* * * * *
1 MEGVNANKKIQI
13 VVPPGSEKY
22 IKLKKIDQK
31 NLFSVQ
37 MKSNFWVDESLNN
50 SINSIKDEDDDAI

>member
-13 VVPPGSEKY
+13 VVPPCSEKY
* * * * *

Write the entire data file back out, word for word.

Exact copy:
1 MEGVNANKKIQI
13 VVPPGSEKY
22 IKLKKIDQK
31 NLFSVQ
37 MKSNFWVDESLNN
50 SINSIKDEDDDAI

>member
-13 VVPPGSEKY
+13 VVPPCSEKY